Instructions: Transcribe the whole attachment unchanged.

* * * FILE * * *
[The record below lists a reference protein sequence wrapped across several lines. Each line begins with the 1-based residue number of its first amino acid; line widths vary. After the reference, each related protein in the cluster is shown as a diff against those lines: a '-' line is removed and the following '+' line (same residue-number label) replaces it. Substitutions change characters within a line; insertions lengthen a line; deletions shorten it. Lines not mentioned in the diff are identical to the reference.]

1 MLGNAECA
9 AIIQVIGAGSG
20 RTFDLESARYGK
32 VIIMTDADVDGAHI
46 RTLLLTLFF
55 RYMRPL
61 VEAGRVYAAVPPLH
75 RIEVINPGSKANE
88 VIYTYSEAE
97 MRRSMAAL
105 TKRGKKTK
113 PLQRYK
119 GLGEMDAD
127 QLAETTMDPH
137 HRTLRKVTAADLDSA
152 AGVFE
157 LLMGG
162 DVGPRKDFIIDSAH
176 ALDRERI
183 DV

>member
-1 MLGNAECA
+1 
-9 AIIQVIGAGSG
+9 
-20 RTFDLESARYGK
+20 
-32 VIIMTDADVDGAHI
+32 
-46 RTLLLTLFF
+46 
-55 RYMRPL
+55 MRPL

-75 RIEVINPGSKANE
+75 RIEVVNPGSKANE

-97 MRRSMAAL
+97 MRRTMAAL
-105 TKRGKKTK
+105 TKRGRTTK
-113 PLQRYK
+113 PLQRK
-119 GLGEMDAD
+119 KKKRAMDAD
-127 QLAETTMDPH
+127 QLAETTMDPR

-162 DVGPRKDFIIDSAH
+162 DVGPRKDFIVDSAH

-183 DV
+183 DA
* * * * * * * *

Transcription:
[The record below lists a reference protein sequence wrapped across several lines. Each line begins with the 1-based residue number of its first amino acid; line widths vary. After the reference, each related protein in the cluster is shown as a diff against those lines: a '-' line is removed and the following '+' line (same residue-number label) replaces it. Substitutions change characters within a line; insertions lengthen a line; deletions shorten it. Lines not mentioned in the diff are identical to the reference.]

1 MLGNAECA
9 AIIQVIGAGSG
20 RTFDLESARYGK
32 VIIMTDADVDGAHI
46 RTLLLTLFF
55 RYMRPL
61 VEAGRVYAAVPPLH
75 RIEVINPGSKANE
88 VIYTYSEAE
97 MRRSMAAL
105 TKRGKKTK
113 PLQRYK
119 GLGEMDAD
127 QLAETTMDPH
137 HRTLRKVTAADLDSA
152 AGVFE
157 LLMGG
162 DVGPRKDFIIDSAH
176 ALDRERI
183 DV

>member
-1 MLGNAECA
+1 
-9 AIIQVIGAGSG
+9 
-20 RTFDLESARYGK
+20 
-32 VIIMTDADVDGAHI
+32 
-46 RTLLLTLFF
+46 
-55 RYMRPL
+55 MRPL

-75 RIEVINPGSKANE
+75 RIEVVNPGSKANE

-97 MRRSMAAL
+97 MRRTMAAL
-105 TKRGKKTK
+105 TKRGRTTK
-113 PLQRYK
+113 PLQRK
-119 GLGEMDAD
+119 KKKRAMDAD
-127 QLAETTMDPH
+127 QLAETTMDPR

-162 DVGPRKDFIIDSAH
+162 DVGPRKDFIVDSAH

-183 DV
+183 DA